In July, 2011 a terrorist entered a youth camp in Norway. Disguised as a police officer he gained access to the camp and received the trust of many campers. Due to the camp’s remote location, the police did not arrive until 90 minutes later, but more than 75 campers had already been killed. This tragedy brings to light some important improvements that, if your organization is not currently doing, could provide higher levels of safety and security to your camp.
In 86% of the recent visits to our customers, Redwoods employees were able to get inside of the building without being questioned. This statistic stresses the ease with which a non- member could enter your facility and have access to the camp program. To lessen the likelihood of this occurring, double-check that:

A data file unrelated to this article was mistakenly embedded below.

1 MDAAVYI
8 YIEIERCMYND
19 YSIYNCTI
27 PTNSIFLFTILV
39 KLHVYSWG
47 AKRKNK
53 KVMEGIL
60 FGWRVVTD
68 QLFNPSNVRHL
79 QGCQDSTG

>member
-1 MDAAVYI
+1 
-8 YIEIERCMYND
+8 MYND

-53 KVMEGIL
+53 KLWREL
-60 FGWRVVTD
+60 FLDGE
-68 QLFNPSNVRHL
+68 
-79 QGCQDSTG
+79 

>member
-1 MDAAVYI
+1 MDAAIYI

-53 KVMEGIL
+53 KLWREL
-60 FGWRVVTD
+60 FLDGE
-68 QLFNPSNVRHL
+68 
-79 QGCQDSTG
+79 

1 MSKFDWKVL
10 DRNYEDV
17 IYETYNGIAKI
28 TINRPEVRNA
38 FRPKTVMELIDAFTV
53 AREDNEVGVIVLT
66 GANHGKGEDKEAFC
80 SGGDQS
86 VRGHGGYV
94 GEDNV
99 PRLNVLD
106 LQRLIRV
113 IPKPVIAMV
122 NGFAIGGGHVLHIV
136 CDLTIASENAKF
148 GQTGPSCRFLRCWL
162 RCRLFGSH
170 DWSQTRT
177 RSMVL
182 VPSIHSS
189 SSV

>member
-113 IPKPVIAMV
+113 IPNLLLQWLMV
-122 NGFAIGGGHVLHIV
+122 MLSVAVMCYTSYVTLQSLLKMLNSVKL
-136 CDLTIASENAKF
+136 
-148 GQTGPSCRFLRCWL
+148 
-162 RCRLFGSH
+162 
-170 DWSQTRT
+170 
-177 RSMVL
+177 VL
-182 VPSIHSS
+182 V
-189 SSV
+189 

Upon entry into a camp program area, Redwoods employees were questioned about their presence less than half of the time.
Typically, interaction with the children by strangers went unchallenged by counselors.
The act of confronting a stranger about the validity of their presence may be intimidating to some counselors, but it is important to stress the difference between being confrontational and conversational. Striking up a conversation with any unfamiliar face that enters the room is extremely important.
Consistent and strict compliance with all of these tips can greatly increase the security of your camp and the well being of all children involved.